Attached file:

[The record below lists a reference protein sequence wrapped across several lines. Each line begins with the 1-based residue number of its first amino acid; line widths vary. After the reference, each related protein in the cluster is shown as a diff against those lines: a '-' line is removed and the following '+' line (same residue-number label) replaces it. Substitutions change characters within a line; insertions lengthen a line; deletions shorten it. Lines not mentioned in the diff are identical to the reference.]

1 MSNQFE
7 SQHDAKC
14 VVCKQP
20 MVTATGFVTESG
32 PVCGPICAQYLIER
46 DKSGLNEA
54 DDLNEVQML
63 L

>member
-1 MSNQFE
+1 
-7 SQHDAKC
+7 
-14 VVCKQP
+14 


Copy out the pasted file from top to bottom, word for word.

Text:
[The record below lists a reference protein sequence wrapped across several lines. Each line begins with the 1-based residue number of its first amino acid; line widths vary. After the reference, each related protein in the cluster is shown as a diff against those lines: a '-' line is removed and the following '+' line (same residue-number label) replaces it. Substitutions change characters within a line; insertions lengthen a line; deletions shorten it. Lines not mentioned in the diff are identical to the reference.]

1 MSNQFE
7 SQHDAKC
14 VVCKQP
20 MVTATGFVTESG
32 PVCGPICAQYLIER
46 DKSGLNEA
54 DDLNEVQML
63 L

>member
-1 MSNQFE
+1 
-7 SQHDAKC
+7 
-14 VVCKQP
+14 